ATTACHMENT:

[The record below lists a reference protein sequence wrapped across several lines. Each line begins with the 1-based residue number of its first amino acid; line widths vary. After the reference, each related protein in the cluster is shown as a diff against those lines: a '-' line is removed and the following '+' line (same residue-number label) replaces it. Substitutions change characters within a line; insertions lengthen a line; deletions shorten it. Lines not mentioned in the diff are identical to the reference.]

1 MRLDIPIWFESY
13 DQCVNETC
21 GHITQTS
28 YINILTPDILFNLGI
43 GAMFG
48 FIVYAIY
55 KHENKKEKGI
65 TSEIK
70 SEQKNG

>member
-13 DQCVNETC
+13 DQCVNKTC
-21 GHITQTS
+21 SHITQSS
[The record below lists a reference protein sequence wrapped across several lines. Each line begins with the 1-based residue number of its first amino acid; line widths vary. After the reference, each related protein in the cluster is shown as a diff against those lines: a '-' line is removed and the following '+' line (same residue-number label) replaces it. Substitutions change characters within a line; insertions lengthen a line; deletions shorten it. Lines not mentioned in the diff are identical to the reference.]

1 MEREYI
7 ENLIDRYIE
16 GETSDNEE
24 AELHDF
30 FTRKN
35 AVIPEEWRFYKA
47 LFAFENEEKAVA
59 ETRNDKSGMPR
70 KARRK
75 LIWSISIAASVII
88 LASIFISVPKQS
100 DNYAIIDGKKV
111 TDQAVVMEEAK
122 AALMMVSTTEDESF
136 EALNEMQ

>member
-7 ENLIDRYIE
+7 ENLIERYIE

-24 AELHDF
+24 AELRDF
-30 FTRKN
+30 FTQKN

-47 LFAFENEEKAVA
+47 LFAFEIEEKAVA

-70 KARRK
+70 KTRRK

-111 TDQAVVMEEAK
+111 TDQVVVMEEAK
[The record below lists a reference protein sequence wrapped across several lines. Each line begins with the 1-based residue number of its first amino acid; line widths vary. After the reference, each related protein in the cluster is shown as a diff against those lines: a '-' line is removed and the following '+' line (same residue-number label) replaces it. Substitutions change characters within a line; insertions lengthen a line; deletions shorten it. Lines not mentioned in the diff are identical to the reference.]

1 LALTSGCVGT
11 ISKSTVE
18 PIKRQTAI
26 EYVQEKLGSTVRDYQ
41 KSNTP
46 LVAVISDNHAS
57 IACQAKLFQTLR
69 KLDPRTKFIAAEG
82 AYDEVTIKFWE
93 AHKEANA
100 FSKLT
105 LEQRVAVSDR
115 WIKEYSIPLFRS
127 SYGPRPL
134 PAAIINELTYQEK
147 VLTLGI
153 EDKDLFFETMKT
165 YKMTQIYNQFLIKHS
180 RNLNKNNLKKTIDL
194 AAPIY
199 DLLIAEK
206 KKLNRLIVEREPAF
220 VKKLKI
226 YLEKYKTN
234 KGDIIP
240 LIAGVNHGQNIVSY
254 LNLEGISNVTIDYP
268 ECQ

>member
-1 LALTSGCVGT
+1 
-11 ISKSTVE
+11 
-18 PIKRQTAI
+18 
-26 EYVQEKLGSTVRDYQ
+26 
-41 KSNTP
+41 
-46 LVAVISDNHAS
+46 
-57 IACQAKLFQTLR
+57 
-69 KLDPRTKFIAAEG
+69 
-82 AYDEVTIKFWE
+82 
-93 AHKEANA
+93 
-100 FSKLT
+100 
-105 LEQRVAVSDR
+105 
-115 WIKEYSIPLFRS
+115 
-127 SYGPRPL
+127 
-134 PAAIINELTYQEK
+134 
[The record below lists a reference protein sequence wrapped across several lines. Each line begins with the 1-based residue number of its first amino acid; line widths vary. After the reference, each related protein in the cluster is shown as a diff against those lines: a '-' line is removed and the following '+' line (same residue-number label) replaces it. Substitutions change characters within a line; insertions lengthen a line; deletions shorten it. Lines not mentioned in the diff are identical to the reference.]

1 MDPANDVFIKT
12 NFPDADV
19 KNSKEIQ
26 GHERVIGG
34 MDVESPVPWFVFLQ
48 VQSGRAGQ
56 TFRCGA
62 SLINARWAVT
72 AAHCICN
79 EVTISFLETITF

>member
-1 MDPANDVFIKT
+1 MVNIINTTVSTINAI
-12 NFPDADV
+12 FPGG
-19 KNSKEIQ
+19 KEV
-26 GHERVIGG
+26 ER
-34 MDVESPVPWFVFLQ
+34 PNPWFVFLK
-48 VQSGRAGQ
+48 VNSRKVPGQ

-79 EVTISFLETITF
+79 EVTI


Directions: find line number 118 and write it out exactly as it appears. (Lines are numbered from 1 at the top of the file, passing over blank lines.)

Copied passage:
+1 MVNIINTTVSTINAI